New York City's New Year's Eve Ball Drop Is Going Virtual. Here's How You Can Tune In. | Inside Edition

New York City's New Year's Eve Ball Drop Is Going Virtual. Here's How You Can Tune In.

Today's New Year's Eve Ball, the fourth since the event's conception, is made of 2,688 pieces of crystal and 32, 256 LED lights, weighs nearly 12,000 pounds, and designed in the Waterford Crystal factory in Ireland.

The New Year’s Eve celebration in New York City’s Times Square normally attracts one million live spectators, but this year is going to look a little different in light of coronavirus restrictions. One thing that won’t change is that, like nearly every year in the last 100 years, the ball will still drop at the stroke of midnight.

“People all over the globe are ready to join New Yorkers in welcoming the new year with the iconic ball drop,” New York City’s Mayor Bill de Blasio said in a press release that announced details for this year’s virtual celebration. “A new year means a fresh start and we are excited to celebrate.”

The tradition has been a fixture of holiday celebrations since 1907, when the first New Year’s Eve Ball began its descent from at the top of 1 Times Square a minute before midnight.

The first ever Ball was made of iron and wood, and weighed 700 pounds. Today’s Ball, the fourth since the celebration’s conception unveiled in time for the new millennium, is made of 2,688 pieces of crystal and 32, 256 LED lights, weighs nearly 12,000 pounds, and is designed in the Waterford Crystal factory in Ireland before it makes its way across the Atlantic.

“Everybody celebrates New Year's in some form or other. The biggest new year celebration is that Times Square ball drop, and Waterford Crystal are just honored to be part of that,” the company’s spokesperson Tom Brennan told Inside Edition Digital. “These four or five days that build up to Times Square is, by far, my busiest time of the year, hands down.”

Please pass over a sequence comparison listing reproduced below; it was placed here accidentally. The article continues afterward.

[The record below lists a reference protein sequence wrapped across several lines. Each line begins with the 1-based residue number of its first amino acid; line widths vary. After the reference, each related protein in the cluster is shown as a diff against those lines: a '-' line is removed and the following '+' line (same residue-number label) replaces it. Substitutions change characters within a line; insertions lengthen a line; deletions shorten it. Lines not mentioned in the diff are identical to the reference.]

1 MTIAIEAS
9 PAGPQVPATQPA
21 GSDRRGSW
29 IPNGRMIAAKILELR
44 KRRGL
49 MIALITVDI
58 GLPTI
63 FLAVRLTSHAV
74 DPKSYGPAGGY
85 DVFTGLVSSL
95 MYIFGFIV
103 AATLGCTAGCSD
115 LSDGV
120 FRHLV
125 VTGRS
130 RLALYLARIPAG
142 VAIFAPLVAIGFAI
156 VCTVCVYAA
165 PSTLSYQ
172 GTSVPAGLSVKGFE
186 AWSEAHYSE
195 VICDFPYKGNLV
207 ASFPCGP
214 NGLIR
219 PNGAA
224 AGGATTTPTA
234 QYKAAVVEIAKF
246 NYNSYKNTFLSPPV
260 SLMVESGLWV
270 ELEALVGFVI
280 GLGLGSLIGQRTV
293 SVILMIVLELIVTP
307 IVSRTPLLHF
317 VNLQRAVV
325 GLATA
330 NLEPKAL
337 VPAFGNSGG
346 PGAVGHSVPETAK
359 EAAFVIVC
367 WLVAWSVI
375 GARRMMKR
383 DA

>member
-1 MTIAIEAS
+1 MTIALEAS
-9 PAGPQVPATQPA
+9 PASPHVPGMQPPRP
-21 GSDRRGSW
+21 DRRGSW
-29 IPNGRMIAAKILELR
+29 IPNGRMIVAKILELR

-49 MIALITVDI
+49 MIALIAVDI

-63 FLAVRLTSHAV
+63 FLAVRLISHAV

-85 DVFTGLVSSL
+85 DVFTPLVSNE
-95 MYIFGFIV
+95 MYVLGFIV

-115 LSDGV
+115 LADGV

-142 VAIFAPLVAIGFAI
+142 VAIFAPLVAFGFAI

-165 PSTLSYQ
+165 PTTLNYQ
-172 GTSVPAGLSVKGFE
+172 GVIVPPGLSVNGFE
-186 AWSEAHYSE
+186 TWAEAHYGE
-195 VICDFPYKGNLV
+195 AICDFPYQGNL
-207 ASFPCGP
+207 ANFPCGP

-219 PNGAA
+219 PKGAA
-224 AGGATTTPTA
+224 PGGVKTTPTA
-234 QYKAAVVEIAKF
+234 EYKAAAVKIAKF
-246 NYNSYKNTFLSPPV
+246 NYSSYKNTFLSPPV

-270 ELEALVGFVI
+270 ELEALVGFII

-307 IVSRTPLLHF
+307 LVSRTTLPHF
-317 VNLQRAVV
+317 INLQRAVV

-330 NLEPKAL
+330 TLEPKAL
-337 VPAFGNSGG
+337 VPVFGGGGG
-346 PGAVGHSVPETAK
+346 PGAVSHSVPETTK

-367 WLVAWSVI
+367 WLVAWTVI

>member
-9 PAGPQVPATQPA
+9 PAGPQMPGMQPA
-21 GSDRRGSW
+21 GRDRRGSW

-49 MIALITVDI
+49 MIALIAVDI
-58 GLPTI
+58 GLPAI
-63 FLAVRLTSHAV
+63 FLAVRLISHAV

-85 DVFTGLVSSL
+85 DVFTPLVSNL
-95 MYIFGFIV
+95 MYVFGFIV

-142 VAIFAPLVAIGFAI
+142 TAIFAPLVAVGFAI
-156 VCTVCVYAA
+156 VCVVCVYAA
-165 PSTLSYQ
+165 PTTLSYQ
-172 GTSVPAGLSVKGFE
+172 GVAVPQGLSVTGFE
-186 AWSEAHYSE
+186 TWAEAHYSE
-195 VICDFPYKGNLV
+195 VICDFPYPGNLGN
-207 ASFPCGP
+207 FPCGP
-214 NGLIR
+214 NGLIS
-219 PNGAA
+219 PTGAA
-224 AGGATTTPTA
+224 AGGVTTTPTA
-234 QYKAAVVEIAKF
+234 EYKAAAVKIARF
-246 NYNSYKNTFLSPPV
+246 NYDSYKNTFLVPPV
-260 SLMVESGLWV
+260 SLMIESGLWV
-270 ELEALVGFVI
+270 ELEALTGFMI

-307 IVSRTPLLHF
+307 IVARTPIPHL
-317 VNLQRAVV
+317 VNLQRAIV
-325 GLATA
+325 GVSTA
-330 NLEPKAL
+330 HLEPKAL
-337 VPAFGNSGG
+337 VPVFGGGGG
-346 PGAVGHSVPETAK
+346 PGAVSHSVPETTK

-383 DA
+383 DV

He explained this year has changed Waterford Crystal's own operations, too, but the one thing the company was determined to do was to put out an optimistic message for at-home revelers to enjoy.

“Normally, there's a million people in Times Square. They're all together. They're hugging and kissing. This year is unprecedented,” Brennan explained. “This year’s theme, this year’s design, is 'the gift of happiness.' Happiness and generosity and prosperity is what we all aim for to achieve in 2021 and beyond.”

He said their team comes up with a theme at the beginning of every year, and while the theme was picked before the coronavirus changed everyday life in the United States and beyond, “those enduring traditions are more important than ever,” Brennan said.

“Every year has its issues and its problems and its newsworthy headlines, but this year is one of the years where I think we've all had the opportunity to stand back and really focus,” he said. “The iconic Times Square ball … it stands as a proud tradition in trying times.”

The Times Square Alliance, which co-produces the annual New Year’s event in Times Square, agreed on its importance.

“One thing that will never change is the ticking of time and the arrival of a New Year at midnight on December 31st,” its president Tim Tompkins said. “More than ever in these divided and fear-filled times, the world desperately needs to come together symbolically and virtually to celebrate the people and things we love and look forward to with a sense of renewal and new beginnings.”

Even though visitors will not be able to attend the celebrations in person – New York City has since announced street closures in all the blocks surrounding Times Square – the virtual event promises a thrilling line up of events, with performers like Cyndi Lauper, Billy Porter, Anitta and Pitbull slated to take the stage at various times throughout the night.

The celebration will begin broadcast at 6:00 p.m. EST on Dec. 31 and go on until after midnight. To watch, click here or watch below:

 

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